The Golden Question: How much should I be saving for retirement?

May 08, 2019
We’re all aware of how crucial saving for retirement is. Not only for your future, but for a better peace of mind.

Whether you’re ready to start talking about it or not, it’s a concern most people have, regardless of age. No one really wants to “have to” talk about their financial future, but the fact remains the same. The earlier you start incorporating a solid, comprehensive retirement plan into your life, the higher chance you have of securing the future that you envision for yourself, and for your family.

Regardless of your current retirement saving efforts, there is always that nagging voice in the back of your head that asks “am I saving enough?”.

So what it is the ideal number or percent of your income that you should be saving for your future retirement?

The truth is, there is no golden number that every person should abide by. Retirement plans should be customized to your own set of financial, lifestyle and personal goals. Your end goal being, maximum financial wellness during your retirement.

There are also often times where the gap in anticipated expenses and priorities during a retirement period vastly differ between individuals. You might have a child at home that still relies on your income, even after retirement. That changes things. Or maybe, you’ll be paying off a second home that you bought later on in life. That also would require a deeper look into your current retirement savings and investment strategy.

Keeping those additional, anticipated expenses in mind, there are some key takeaways that we think can help to make retirement planning a bit more digestible. And for the most part, should be integrated into every successful retirement savings plan.

  1. Does your employer have a matching contribution program? If so, and if your current budget allows it you should try to contribute the full match. So, for example if they’re offering a maximum 4% contribution max, then you should also be contributing at least 4% to your 401k plan. If not, you’re essentially giving away free money that your future self could rely on.
  2. If your employer doesn’t have a matching contribution program…where do you start? We believe that saving 10% of your pay is a good start. That being said, during times of financial difficulty, you may need to lower this. And vice versa, during times of financial stability, you should reassess if it’s possible for you to be contributing more.
  3. 70%. That’s the percentage of your working income now that you ideally should aim to replace by the time you retire. Meaning that if you’re making $100k a year, you should have enough saved to provide an annual income of $70,000 per year in retirement. Some of that will be provided by Social Security benefits, so it’s a good idea to factor that in when you’re planning how much to save.

With all of that being said, your personal, professional and financial lives are constantly evolving. We believe that an effective retirement savings plan should evolve along with all of those changes. We know that financial jargon can sometimes get a bit complicated and saving for the future can feel incredibly overwhelming. Luckily, we consider ourselves to be somewhat an expert on the matter and are here to help along the way.

By Chandler Julian, CPA, QKA, AIF

Chandler serves as the firm's Chief Financial Officer.

Related Articles

Should you take a loan out of your 401k?

Should you take a loan out of your 401k?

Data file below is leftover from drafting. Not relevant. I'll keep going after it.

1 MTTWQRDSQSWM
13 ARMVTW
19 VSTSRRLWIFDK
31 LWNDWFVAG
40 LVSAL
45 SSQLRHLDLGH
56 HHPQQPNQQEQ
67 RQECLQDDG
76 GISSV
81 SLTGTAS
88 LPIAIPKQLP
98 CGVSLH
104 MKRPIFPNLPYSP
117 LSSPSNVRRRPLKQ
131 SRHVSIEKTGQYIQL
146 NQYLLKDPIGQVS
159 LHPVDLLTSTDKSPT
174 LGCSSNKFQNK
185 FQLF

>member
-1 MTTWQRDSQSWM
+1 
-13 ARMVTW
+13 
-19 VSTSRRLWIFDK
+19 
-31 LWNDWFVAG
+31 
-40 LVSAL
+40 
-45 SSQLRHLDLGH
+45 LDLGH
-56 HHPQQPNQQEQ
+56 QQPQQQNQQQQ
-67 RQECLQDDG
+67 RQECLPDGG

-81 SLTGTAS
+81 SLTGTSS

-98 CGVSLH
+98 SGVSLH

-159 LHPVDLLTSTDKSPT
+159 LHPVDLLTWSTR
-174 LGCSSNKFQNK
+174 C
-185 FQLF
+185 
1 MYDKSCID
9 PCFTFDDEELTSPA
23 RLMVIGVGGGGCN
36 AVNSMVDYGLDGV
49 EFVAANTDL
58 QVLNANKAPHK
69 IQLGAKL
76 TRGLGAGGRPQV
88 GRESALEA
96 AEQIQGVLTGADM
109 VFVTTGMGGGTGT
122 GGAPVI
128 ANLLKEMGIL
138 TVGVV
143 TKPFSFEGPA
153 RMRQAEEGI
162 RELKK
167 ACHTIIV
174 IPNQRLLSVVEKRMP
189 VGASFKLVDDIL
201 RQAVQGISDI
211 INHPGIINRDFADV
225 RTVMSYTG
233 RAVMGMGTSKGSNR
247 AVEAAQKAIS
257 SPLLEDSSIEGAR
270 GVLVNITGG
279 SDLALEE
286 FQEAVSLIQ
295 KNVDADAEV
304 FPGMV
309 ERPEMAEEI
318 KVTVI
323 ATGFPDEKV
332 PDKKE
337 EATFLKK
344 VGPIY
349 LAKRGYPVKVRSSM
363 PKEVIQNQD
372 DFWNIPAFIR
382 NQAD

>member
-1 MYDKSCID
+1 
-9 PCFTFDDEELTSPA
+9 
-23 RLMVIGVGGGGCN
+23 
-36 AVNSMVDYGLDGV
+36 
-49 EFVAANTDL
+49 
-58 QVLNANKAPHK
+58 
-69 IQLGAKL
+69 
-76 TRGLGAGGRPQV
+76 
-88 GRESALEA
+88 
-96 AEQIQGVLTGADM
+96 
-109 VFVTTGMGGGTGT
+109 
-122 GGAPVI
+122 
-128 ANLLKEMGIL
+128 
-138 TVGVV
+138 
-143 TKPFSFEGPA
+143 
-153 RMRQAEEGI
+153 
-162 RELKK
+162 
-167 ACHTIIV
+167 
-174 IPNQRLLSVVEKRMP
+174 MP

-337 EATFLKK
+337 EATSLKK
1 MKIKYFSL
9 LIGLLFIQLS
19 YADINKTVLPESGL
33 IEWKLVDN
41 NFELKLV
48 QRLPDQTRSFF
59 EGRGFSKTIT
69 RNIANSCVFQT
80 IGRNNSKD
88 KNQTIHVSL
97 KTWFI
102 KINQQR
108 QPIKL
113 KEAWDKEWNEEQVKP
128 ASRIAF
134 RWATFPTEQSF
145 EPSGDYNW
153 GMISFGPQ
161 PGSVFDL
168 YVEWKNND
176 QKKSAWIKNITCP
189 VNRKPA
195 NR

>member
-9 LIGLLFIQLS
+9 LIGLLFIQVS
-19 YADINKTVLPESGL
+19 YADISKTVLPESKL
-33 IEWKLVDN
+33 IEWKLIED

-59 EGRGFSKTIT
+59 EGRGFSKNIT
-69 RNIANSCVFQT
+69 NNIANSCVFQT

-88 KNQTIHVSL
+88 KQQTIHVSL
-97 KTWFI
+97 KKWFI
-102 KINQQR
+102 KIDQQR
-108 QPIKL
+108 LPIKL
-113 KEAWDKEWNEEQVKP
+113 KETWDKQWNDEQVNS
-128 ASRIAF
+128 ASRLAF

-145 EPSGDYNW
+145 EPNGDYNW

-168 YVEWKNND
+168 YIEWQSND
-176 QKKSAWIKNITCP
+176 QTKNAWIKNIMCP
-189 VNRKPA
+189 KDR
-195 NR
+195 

During times of high financial stress, the idea of taking a loan out of your retirement savings fund can sound like the perfect solution. After all, it’s your money, right? Who wouldn’t consider taking advantage of money that you already have set aside for the future,...

read more
Millennials and Retirement

Millennials and Retirement

In today’s changing economic climate, younger generations are facing new obstacles in saving for retirement. In contrast to previous generations, Millennials are set to have fewer Social Security benefits, as well as less personal retirement savings from a 401(k) or...

read more

Subscribe to receive our latest posts.


Articles posted on the ERISA Consultants Blog are provided for general informational purposes only. The materials and content are not intended to provide tax, legal, accounting, financial, or other professional advice. Readers are advised to seek out qualified professionals that provide advice for specific client circumstances. ERISA Consultants makes no warranties about the accuracy or completeness of the information contained in the published articles. While articles are generally published with the most up to date information, ERISA Consultants does not guarantee that the articles will be updated with the most recent information or reflect the most current laws and regulations. 

Third-party links included in any articles are not intended as, and should not be interpreted as, constituting or implying ERISA Consultants’ endorsement, sponsorship, or recommendation of third-party information, products, or services, unless expressly stated otherwise. ERISA Consultants is not affiliated with the owners or participants of any linked websites. The opinions expressed by any guest writers and/or article sources are strictly their own and do not necessarily represent those of ERISA Consultants. Please use caution when linking to other websites.

Information from the ERISA Consultants blog should be used at your own risk. Investing in securities involves risk, and there is always the potential of losing money. Past performance is not a guarantee of future results. Investment returns vary and may involve gains or losses.

Any articles or commentary included on the ERISA Consultants blog do not constitute a tax advice and cannot be used by any taxpayer to avoid penalties that may be imposed under the Internal Revenue Code on the taxpayer.